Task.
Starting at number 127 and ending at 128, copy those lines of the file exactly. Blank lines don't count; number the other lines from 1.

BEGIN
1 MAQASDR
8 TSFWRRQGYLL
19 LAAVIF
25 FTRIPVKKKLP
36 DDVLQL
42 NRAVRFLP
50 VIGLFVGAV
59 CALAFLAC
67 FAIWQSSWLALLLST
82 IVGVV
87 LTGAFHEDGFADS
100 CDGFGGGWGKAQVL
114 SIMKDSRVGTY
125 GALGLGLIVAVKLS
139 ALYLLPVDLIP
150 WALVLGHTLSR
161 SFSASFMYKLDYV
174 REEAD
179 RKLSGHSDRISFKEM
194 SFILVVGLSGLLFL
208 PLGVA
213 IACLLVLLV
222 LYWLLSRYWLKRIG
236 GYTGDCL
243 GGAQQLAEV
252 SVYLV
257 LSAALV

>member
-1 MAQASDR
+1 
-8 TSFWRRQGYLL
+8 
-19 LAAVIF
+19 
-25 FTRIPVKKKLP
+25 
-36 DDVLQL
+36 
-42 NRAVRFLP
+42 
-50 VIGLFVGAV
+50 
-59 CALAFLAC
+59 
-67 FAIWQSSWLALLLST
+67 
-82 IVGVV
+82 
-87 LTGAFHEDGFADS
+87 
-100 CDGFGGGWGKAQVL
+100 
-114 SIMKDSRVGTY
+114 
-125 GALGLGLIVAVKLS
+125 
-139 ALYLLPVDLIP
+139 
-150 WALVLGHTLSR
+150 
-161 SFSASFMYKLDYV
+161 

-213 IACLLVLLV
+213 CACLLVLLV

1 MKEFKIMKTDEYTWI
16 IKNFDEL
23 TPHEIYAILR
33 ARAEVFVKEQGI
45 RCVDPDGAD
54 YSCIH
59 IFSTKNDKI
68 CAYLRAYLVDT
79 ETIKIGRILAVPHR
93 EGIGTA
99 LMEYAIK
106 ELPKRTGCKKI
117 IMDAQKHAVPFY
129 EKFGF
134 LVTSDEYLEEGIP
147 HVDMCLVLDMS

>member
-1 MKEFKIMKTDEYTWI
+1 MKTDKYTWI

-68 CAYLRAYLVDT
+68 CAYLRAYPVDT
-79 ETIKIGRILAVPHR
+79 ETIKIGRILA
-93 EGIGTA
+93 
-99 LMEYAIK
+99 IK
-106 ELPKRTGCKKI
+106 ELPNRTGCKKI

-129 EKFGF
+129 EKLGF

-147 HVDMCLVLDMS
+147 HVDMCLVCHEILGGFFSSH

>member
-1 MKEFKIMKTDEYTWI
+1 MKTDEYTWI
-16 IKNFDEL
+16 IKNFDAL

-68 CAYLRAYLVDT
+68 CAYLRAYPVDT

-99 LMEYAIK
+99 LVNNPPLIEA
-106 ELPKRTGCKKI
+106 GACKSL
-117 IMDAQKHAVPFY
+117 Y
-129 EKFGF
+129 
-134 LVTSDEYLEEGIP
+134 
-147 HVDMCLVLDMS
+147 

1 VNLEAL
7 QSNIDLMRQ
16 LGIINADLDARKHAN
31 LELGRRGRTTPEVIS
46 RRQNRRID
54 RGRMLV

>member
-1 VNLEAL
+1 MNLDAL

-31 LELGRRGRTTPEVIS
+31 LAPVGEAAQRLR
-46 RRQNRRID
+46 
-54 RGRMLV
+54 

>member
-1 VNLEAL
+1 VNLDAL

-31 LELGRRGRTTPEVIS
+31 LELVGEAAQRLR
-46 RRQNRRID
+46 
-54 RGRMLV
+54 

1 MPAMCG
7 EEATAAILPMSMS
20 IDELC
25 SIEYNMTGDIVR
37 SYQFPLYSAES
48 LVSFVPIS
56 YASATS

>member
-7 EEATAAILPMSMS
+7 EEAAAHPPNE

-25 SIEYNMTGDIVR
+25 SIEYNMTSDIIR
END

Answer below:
+31 LAPVGEAAQRLR
-46 RRQNRRID